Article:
The Road Not Taken
Two roads diverged in a yellow wood,
And sorry I could not travel both
And be one traveler, long I stood
And looked down one as far as I could
To where it bent in the undergrowth;
Then took the other, as just as fair,
And having perhaps the better claim
Because it was grassy and wanted wear,
Though as for that the passing there
Had worn them really about the same,
And both that morning equally lay
In leaves no step had trodden black.
Oh, I kept the first for another day!
Yet knowing how way leads on to way
I doubted if I should ever come back.
I shall be telling this with a sigh
Somewhere ages and ages hence:
Two roads diverged in a wood, and I,
I took the one less traveled by,
And that has made all the difference.
A parable on the investment industry:
Client: “I want to start investing but I am a little behind on the planning side so basically I need to invest in something that will make me a lot of money over a very short space of time. I have R100 000 in cash which represents my life savings so far. My bank does not seem to want to pay me any interest. What should I do?”
The Salesman response:
“Sure no problem I understand fully and the great news is that I have just the product for you. Property returns have averaged 30% over the last 10 years. My compliance team says I need to tell you that past performance is not a guarantee of future performance but let’s be honest – As long as cash rates stay as low as this, and global central banks just keep printing money, then property has got to go higher. I think it’s a great option for you and we will make sure that you are diversified across at least two property funds to lower your risk as you should with diversification. “
“Check out this graph that show’s you how you will benefit relative to cash.”
“Hey by the way, since you said you understand that you are a bit behind, and therefore have a super high risk appetite, I have a limited amount of a new unlisted protected property-linked product that is currently returning 25% a month but you must invest now as there is a limited amount available. Basically if you invest your R100 000.00 in this product today then in a mere two years time you will have approximately R 21 175 823.68. The best part is I won’t even charge you anything for providing you with this once in a lifetime opportunity – the company that provides the product will give me 15% cash upfront for every client I bring them and we will only charge you 5% of the value of your funds each year thereafter. That will be like a drop in the ocean to you in 2 years time anyway. Check out this graph that shows your potential returns.”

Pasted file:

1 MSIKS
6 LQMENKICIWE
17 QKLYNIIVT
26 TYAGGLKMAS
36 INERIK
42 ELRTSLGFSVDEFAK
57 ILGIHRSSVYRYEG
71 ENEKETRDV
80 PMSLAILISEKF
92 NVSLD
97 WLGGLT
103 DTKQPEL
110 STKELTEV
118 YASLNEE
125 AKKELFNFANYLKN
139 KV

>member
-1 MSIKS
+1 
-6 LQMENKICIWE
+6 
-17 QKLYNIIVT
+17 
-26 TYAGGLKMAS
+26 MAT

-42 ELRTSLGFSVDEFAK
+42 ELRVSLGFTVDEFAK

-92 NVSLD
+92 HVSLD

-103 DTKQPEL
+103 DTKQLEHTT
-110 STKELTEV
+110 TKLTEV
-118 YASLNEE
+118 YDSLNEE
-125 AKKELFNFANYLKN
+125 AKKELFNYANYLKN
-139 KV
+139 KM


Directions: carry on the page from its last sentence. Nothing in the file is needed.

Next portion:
The prudent planner response:
“I am happy to hear that you have decided to start saving for your future. Unfortunately you are in the majority when it comes to being behind in your planning process but you have taken the first crucial step which is important.”
“We will have to conduct a full needs analysis to establish what your current financial situation is and what resources you have at your disposal to begin to invest for your future. You may want to start by confirming that your monthly income exceeds your expenditure and that you have no short-term debt that is compounding at ‘wonga-esque’ type rates?”
“Once we have a better grasp of your current financial situation, and understand what your investment objectives are, we can construct a plan that will try to meet those objectives within the confines of your willingness, ability and requirement to take on risk.”